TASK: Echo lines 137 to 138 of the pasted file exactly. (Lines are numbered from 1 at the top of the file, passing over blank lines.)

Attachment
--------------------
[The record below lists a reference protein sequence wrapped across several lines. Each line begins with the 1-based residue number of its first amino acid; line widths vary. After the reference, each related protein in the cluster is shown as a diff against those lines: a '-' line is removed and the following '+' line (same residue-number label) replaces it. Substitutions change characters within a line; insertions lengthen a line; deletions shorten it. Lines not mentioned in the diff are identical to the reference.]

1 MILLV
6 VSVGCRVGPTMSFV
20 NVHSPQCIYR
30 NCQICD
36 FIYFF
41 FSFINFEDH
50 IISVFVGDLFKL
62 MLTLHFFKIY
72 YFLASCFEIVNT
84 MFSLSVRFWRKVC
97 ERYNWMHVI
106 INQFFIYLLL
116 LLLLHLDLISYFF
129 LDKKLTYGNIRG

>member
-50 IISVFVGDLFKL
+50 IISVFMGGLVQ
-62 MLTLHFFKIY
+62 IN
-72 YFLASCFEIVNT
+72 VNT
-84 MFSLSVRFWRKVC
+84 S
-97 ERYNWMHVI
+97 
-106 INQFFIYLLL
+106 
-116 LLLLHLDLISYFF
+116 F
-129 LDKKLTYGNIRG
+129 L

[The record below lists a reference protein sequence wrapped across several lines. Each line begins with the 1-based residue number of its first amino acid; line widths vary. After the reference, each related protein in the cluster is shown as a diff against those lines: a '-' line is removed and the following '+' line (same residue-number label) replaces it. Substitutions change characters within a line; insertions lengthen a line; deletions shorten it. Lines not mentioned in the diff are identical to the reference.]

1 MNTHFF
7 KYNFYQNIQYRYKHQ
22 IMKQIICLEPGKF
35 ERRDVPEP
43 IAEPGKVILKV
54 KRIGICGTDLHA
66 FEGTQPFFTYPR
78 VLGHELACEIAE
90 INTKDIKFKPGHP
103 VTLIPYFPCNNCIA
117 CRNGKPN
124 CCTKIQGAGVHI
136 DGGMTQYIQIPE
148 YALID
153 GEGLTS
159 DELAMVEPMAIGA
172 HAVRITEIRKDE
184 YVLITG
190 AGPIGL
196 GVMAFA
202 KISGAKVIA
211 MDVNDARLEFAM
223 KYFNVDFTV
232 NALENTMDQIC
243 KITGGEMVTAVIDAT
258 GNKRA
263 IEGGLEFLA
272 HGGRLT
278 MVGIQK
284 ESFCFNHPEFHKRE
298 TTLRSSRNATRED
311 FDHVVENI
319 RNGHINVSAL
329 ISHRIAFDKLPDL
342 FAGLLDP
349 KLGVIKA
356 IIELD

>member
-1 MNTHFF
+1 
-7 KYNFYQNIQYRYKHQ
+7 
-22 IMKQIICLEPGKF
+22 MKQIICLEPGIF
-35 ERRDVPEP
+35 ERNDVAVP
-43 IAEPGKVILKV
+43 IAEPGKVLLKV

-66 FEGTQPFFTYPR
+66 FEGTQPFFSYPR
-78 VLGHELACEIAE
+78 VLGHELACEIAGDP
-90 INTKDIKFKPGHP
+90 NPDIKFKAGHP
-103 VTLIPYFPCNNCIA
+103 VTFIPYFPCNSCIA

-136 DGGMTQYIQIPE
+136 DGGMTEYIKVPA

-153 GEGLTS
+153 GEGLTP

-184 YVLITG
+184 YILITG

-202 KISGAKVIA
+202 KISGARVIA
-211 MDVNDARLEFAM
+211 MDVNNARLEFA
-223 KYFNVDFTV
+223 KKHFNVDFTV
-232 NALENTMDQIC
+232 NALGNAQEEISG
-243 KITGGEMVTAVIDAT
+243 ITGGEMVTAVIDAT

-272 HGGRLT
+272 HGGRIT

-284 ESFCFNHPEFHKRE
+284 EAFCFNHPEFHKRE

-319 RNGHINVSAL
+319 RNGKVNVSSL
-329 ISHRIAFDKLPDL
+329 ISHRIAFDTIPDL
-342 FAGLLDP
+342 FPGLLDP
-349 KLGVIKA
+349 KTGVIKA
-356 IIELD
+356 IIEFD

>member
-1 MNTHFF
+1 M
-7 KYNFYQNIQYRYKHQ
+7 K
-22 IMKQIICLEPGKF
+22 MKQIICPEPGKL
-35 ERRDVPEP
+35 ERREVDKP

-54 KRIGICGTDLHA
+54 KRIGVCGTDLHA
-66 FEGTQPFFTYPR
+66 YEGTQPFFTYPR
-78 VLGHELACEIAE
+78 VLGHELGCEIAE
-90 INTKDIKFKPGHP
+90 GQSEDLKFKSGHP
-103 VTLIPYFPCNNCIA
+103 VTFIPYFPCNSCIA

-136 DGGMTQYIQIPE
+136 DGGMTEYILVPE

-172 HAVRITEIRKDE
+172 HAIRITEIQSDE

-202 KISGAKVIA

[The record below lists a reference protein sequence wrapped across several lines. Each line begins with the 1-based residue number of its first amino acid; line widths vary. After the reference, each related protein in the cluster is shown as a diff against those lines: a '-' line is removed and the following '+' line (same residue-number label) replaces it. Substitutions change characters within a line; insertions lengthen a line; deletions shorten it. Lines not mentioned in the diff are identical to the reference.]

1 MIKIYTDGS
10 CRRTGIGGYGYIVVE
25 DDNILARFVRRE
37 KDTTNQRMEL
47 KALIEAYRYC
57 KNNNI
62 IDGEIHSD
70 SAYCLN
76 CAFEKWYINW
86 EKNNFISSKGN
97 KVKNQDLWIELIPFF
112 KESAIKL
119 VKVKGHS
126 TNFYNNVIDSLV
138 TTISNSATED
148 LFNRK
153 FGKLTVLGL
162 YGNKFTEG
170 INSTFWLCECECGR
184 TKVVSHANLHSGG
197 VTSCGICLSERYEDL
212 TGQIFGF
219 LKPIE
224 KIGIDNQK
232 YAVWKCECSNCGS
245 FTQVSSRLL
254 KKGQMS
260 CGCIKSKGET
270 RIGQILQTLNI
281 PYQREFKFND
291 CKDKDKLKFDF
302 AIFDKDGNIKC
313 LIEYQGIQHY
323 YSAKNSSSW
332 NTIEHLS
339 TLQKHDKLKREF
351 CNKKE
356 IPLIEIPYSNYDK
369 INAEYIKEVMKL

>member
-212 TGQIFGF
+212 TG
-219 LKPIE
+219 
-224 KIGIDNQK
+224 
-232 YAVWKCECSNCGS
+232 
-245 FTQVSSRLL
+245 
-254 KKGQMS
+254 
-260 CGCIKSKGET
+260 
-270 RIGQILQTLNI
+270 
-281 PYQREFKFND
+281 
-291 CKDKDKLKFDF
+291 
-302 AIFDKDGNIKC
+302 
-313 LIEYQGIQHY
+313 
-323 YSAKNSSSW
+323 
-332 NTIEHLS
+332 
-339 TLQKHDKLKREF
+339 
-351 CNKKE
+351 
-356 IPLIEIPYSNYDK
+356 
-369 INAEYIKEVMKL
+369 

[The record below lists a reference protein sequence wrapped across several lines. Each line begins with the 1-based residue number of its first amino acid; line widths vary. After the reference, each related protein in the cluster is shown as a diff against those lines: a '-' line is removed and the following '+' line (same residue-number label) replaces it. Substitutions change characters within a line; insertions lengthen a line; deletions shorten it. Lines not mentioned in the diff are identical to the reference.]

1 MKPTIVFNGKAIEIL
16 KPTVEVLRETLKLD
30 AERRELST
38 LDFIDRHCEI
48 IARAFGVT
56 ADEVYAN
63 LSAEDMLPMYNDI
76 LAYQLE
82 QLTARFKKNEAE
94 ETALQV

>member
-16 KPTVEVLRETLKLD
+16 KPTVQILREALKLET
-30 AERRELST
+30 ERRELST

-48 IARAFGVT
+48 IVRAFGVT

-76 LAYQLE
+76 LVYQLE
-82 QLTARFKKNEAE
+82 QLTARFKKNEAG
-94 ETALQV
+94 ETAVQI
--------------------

-103 VTLIPYFPCNNCIA
+103 VTFIPYFPCNSCIA